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Making Government More Mobile

11 Feb 2016 by Christine Kern

There’s no denying the compelling benefits of mobile computing for government employees as devices and applications continue to multiply. Departments that haveembraced Bring Your Own Device (BYOD) report improved productivity, increased employee retention rates, enhanced mobility, a more flexible work environment, reduced operating costs and improved IT value.

Mobility dramatically improves productivity by allowing government employees to work on any screen — at any time and where they wish — to deliver services, engage with citizens, allocate IT resources, support staff and train. Agencies are already moving ahead with implementation of mobile technology to help them meet their community needs and serve their residents. But there are also inherent risks associated with security, manageability and productivity.

Government mobility challenges

IT managers need to take a balanced approach to the mobile trend that’s here to stay. They must meet the needs of their users while ensuring mobile platforms and BYOD programs are implemented in compliance with federal, state and local regulations.

However, the impact of mobility is no longer limited to the devices. It now also affects the wider computing infrastructure. As the Gartner “Predicts 2016: Mobile and Wireless” report, published Oct. 13, 2015, explains, “Mobility is becoming more invisible as it pushes its challenges into every traditional area of IT, forcing those areas to become more robust. It is important that IT continually use mobility as the ultimate test of the viability and completeness of all strategies that become part of any IT or vendor’s overall plans.”

David Bray, CIO of the Federal Communications Commission (FCC), told FedScoopthat the most pressing mobility issue facing agencies today is protecting the personal identifiable information they handle daily.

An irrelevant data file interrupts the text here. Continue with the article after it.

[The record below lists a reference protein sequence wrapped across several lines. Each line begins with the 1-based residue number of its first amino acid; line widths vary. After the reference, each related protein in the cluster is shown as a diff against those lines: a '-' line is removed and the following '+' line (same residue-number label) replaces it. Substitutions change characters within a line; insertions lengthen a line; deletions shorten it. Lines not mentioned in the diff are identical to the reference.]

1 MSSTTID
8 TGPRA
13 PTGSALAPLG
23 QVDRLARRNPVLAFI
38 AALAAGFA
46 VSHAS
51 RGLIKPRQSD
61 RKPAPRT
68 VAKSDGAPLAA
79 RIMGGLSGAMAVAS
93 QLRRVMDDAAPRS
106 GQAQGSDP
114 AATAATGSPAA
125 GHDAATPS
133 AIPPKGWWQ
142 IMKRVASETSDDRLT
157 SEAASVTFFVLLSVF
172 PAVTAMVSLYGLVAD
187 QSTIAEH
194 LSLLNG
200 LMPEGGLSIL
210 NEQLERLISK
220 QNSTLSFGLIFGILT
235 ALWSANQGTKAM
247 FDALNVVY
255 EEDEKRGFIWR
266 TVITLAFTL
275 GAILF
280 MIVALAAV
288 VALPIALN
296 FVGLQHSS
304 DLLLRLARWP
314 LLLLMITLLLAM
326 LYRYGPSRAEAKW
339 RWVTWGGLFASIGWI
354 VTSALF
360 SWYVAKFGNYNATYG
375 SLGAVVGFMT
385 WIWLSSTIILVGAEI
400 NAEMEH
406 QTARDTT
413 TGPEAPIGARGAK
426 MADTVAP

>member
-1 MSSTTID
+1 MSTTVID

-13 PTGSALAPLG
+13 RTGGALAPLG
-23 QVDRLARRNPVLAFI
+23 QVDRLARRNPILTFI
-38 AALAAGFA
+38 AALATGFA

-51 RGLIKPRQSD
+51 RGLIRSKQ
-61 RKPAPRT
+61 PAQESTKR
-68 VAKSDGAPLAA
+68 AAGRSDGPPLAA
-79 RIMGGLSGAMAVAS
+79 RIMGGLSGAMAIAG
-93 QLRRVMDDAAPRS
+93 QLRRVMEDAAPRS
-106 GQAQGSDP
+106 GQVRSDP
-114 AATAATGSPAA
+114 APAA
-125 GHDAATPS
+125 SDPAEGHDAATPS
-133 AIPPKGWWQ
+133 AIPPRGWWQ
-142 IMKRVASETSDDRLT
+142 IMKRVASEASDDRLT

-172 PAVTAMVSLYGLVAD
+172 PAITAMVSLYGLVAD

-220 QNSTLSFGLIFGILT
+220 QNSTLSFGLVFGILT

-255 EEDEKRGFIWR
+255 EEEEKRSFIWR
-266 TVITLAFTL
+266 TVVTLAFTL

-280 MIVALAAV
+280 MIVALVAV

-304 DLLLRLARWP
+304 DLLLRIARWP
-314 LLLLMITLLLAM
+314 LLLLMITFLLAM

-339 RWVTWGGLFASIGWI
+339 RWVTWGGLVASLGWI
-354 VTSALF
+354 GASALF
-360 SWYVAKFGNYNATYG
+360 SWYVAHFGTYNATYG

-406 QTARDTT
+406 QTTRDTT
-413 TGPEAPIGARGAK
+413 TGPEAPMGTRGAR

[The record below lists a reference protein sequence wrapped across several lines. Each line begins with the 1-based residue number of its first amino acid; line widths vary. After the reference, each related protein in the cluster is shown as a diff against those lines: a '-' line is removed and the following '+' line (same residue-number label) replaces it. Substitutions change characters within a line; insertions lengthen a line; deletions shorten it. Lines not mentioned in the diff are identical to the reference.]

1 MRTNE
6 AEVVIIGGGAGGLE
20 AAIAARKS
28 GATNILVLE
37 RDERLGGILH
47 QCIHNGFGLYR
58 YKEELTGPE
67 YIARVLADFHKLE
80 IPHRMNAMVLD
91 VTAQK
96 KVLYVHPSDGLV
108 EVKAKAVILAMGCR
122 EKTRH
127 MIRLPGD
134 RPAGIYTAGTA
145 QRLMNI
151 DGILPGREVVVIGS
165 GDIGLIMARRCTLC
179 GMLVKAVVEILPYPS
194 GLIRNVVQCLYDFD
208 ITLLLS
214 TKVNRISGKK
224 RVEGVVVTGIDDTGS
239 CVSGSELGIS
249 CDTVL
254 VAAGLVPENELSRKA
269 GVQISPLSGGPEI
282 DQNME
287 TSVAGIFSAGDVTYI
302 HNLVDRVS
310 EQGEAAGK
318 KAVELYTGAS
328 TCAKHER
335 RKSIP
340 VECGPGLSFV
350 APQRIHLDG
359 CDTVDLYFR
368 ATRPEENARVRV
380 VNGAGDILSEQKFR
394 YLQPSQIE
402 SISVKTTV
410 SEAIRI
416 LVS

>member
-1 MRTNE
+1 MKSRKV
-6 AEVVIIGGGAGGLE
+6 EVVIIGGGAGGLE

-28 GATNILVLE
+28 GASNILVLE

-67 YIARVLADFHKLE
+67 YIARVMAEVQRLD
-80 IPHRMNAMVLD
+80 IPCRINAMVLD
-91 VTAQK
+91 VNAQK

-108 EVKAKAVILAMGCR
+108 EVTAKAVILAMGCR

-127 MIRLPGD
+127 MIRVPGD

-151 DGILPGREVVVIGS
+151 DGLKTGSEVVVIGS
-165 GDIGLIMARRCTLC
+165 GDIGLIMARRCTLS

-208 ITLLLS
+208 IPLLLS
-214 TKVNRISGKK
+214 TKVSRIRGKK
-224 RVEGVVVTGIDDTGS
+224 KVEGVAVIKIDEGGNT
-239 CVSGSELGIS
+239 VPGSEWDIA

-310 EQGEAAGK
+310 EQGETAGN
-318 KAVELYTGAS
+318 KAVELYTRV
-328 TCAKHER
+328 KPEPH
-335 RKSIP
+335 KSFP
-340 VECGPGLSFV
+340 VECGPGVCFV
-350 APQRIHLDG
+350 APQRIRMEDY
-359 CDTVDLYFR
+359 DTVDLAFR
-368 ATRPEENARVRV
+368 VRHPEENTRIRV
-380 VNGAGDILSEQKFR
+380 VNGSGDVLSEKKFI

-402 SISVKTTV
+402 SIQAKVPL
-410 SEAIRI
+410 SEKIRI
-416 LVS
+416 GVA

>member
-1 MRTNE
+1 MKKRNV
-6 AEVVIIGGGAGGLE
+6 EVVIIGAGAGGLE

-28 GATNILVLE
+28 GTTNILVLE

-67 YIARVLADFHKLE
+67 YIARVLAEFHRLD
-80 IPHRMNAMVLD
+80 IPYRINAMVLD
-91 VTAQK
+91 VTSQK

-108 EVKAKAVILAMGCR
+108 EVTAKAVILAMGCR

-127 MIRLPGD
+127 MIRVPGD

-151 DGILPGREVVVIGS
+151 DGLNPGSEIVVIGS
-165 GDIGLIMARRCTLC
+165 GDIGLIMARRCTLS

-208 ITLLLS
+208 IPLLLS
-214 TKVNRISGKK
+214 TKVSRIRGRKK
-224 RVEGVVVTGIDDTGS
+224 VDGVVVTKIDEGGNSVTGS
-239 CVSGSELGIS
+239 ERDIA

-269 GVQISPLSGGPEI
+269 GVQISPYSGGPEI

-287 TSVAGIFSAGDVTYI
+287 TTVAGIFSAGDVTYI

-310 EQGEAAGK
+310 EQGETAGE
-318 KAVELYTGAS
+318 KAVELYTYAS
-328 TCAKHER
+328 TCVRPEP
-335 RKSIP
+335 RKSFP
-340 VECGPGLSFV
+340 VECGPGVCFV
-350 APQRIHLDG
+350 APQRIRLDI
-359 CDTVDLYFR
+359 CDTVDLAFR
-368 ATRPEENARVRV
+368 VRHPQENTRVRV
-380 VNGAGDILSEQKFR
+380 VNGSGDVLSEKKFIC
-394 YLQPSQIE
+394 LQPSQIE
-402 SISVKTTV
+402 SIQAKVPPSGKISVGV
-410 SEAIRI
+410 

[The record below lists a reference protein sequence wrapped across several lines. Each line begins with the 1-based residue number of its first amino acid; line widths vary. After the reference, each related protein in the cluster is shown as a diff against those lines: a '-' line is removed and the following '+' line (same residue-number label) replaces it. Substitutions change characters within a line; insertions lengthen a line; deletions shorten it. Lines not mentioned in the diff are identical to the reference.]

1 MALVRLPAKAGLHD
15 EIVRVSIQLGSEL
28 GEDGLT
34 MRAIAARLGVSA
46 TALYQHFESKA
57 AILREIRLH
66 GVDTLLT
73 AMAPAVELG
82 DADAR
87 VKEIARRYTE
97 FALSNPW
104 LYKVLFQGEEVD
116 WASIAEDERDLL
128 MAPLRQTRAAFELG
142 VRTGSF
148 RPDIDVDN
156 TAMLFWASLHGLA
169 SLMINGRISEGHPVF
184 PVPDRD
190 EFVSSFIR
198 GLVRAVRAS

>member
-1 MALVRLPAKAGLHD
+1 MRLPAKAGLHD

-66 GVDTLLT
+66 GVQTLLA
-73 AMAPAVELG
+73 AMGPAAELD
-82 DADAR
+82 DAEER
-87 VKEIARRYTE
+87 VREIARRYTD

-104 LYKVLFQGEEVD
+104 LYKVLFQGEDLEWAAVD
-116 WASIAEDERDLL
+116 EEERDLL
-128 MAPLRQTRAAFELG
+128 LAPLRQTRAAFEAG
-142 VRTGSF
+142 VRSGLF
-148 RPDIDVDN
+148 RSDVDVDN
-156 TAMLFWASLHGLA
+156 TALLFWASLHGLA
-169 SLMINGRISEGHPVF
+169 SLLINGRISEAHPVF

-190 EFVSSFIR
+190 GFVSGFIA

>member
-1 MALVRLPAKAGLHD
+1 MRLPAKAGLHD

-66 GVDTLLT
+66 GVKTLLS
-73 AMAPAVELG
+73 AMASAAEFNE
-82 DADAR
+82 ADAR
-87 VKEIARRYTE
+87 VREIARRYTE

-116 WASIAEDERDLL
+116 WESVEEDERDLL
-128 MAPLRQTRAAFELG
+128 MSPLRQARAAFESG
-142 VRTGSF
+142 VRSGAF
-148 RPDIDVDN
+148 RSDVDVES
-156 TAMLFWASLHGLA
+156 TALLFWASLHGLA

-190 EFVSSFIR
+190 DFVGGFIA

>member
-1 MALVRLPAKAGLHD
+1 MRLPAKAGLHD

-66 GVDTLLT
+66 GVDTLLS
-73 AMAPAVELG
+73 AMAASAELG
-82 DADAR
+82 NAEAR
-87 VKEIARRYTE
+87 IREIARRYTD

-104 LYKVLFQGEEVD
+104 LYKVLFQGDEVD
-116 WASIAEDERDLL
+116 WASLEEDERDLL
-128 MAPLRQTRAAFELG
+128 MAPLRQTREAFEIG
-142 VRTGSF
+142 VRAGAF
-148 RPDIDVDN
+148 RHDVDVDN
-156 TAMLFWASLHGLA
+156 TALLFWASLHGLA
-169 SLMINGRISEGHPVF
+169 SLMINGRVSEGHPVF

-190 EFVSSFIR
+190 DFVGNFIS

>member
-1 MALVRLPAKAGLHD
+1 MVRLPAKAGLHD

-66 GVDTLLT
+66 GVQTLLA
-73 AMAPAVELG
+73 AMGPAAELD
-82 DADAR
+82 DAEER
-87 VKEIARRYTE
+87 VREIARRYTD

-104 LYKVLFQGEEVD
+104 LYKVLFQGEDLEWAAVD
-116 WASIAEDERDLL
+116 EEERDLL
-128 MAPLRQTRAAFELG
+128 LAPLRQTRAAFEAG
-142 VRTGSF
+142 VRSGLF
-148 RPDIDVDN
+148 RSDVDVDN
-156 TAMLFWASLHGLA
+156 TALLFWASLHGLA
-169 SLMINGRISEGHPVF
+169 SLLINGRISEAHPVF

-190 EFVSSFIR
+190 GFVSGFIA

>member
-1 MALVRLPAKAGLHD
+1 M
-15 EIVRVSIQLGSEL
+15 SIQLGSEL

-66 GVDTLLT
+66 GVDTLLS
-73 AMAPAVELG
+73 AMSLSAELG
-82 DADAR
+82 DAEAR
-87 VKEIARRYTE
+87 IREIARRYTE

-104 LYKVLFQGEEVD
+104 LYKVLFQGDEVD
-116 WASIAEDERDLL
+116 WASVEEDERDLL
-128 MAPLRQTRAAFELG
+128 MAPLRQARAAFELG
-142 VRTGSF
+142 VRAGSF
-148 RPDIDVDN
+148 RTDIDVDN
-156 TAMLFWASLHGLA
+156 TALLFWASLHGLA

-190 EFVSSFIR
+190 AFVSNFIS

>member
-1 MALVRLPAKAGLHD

Bray explained that technology itself is amoral. It’s how we use it that decides whether it is good or bad. We need to make sure as we inform mobility, he said, that we're as flexible as possible, and that "we’re also encouraging resilience in terms of how we actually protect the data.” The biggest challenge, according to Bray, is finding the balance between innovation and security risks. His advice? “Be bold. Be benevolent. Be brave,” and recognize that in today’s landscape we face “exponentially increasing challenges as well as opportunities.”

Government mobility to-dos

And CIOs and IT leaders at the MobileGov Summit emphasized agencies need to stress security data, not the network, to protect personal identifiable information.

"We need to get out of our bunker ... build things to last, not just to launch ... and embrace what makes us government," said Gwynne Kostin, director of the Digital Services Innovation Center at GSA's Office of Citizen Services and Innovative Technologies/18F.

She urged that agencies capitalize on, rather than be distracted by, technology, explaining that the exponential convergence of computing power, storage and the cloud, which is driving the increased capabilities of mobile devices, is helping to create a new environment for innovation.

International Trade Administration CIO Joe Paiva put the future for mobile strategy in starker terms, stating: "Forget defending the network.” The focus instead needs to be "about protecting and encrypting my data."

As more data flows over public networks, it will be impossible keep up with network security breaches. Paiva added, “We have to accept ... it's never going to be secure. So I don’t trust [the devices].”

As the Gartner “Predicts 2016: Mobile and Wireless” report states, “As mobility moves into its maturity phase, its impact becomes less self-contained under the banner of mobility, and instead spreads across the computing infrastructure.” Security, manageability and productivity are the key presented.

This is particularly important for government agencies that must adhere closely tofederal, state or local regulations regarding the security of protected information to remain compliant.

To learn more about managing mobility in your government agency, get the Gartner “Predicts 2016: Mobile and Wireless” report.